The potential for adverse outcomes resulting from the use of AI is disproportionately high for groups that are discriminated against. For example, if AI is trained using health data sets of mostly White individuals, people from communities of color may not receive appropriate health care. Another example is the use of AI in hiring, in which the AI is trained using data from a time when people age 60 and older were routinely excluded from the hiring process. This could lead to applicants age 60 and older being left out of the hiring pool, inadvertently perpetuating ageism in hiring practices. 

Moreover, consumers may not be aware that their behavioral personal information, such as online tracking information, can be combined with other personal information to create detailed profiles. Those profiles are then sold to companies that want to target individual consumers. They allow companies to charge customers different prices based on their willingness to pay for a good or service. This is known as price discrimination. Some might pay substantially more because their browsing habits indicated a higher willingness to pay. These profiles also allow companies to target certain people for housing and employment opportunities while others are left out. This can potentially lead to biased outcomes and outright discrimination. Sometimes, the profiles are also used to target misinformation to certain consumers. 

Safeguarding privacy and security: Another challenge is ensuring privacy and security protections while allowing positive uses of personal information to spur innovation and bring lasting consumer benefits. Privacy refers to the rights that consumers have (or do not have) to control their personal information. It addresses who or what entity can collect, store, share, sell, and analyze a particular consumer’s personal information. The strongest privacy protections allow consumers to control their personal information and decide how it may be used. 

The increased collection, use, sharing, and sale of personal information can result in a lack of privacy protections, particularly with free products that require users to give up their privacy to use them. This may limit options for people with low and moderate incomes who cannot pay for more expensive products and services that protect privacy. This pay-for-privacy model means that privacy is a commodity that can be bought and sold, rather than a fundamental right. Privacy as a fundamental right is expressly stated in the United Nation’s Universal Declaration of Human Rights as well as in several state constitutions. The Supreme Court has also found that there are subject areas in which a general right to privacy can be derived from the Bill of Rights of the Constitution.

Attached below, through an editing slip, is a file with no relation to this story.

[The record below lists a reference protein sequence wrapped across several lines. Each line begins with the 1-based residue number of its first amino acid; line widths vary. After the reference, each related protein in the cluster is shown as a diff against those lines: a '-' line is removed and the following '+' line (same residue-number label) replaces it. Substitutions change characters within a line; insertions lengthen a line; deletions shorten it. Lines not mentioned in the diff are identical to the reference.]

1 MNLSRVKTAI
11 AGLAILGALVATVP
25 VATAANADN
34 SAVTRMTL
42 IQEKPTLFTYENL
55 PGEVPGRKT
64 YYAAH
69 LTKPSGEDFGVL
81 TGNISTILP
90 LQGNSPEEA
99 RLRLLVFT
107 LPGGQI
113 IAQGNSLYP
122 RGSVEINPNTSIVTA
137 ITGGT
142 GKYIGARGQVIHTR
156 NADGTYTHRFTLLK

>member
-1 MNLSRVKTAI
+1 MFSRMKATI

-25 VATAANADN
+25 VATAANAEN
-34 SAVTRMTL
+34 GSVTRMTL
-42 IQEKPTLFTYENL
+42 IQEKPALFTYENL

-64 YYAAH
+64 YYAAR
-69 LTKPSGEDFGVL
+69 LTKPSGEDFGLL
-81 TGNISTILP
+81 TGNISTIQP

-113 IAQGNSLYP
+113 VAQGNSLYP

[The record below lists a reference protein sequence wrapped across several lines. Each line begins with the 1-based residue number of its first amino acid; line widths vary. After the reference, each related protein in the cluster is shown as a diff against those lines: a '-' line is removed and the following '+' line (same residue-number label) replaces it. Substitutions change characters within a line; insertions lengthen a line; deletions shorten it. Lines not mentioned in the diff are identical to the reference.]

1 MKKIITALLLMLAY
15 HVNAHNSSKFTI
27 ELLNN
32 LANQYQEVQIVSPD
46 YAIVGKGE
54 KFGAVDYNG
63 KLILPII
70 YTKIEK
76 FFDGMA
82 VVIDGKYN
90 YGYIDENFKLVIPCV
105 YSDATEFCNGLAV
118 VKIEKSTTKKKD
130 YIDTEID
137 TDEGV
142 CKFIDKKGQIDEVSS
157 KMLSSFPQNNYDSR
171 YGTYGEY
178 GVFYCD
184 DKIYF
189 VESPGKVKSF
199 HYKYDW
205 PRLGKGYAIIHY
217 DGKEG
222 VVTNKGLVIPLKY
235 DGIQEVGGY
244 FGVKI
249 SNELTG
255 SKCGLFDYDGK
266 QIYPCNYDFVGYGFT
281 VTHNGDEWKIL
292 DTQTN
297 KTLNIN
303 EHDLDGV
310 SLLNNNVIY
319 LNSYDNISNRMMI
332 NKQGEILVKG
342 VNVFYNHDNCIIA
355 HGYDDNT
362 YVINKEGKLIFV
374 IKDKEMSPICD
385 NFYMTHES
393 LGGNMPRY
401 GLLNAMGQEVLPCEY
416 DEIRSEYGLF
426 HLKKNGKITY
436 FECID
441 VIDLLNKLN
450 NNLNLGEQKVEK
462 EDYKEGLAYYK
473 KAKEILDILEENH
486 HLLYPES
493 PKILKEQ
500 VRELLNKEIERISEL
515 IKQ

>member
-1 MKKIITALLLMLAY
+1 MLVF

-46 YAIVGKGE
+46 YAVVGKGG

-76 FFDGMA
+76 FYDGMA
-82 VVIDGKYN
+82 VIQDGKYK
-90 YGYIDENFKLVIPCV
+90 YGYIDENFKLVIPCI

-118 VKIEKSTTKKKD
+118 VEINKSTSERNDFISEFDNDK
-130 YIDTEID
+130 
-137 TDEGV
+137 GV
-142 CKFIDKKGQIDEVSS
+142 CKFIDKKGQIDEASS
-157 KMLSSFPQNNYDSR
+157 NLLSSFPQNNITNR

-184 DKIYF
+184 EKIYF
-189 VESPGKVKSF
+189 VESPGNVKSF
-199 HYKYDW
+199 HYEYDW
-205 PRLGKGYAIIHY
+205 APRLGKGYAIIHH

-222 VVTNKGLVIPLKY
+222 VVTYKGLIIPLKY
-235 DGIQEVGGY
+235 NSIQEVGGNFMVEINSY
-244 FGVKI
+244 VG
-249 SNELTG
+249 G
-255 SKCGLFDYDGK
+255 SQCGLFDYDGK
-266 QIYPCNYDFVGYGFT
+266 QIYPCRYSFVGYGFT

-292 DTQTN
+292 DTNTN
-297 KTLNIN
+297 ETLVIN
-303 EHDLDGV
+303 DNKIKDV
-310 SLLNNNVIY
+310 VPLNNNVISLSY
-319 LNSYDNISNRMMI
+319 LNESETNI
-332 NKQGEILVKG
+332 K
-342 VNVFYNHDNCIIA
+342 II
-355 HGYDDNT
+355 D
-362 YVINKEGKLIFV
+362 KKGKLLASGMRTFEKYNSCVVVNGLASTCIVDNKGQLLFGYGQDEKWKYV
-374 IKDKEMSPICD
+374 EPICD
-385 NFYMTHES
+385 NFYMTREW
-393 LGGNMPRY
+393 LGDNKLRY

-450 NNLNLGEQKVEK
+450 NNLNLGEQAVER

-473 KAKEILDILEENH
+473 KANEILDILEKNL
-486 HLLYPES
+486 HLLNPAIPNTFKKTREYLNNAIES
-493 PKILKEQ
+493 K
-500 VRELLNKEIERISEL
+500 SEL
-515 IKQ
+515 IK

Security refers to the need to safeguard personal information from unauthorized access, including hacking. The information age has made personal information more valuable to criminals. The need to protect the security of personal information has never been higher. 

Data-driven policymaking: Collecting, disaggregating, and analyzing high-quality personal information enables policymakers to identify pressing policy challenges. It also allows them to tailor the most effective solutions to address these challenges. Data collection and disaggregated analysis are especially important for identifying and addressing disparities affecting groups who experience discrimination, such as older adults, communities of color, people who identify as LGBTQ+, and people with disabilities. However, these groups are often underrepresented in data sets. As such, researchers need to enhance the collection and analysis of personal information among these groups. This can be difficult to do, particularly when requesting sensitive personal information. 

Best practices for expanding data collection for people from groups that experience discrimination include: 

  • offering strong privacy and security protections, including anonymizing personal information whenever possible and refraining from selling or sharing this information with third parties; 
  • explaining why demographic information is being requested and how it will be utilized; 
  • providing surveys and data in multiple languages; 
  • emphasizing that providing personal information is voluntary; and 
  • using inclusive research methods. This includes targeted outreach to and oversampling of groups who are discriminated against. 



Data collection and analysis

Government agencies should collect and report data for groups that are discriminated against, while ensuring consumer choice and control over what data they provide. This could include, as appropriate, data on age, race, ethnicity, geographic location, sex, gender identity, sexual orientation, socioeconomic status, and disability status. When requesting data that may be sensitive to individuals, policymakers should follow best practices, including posting clear nondiscrimination policies and emphasizing that disclosure is voluntary. 

Found in Consumer Data Issues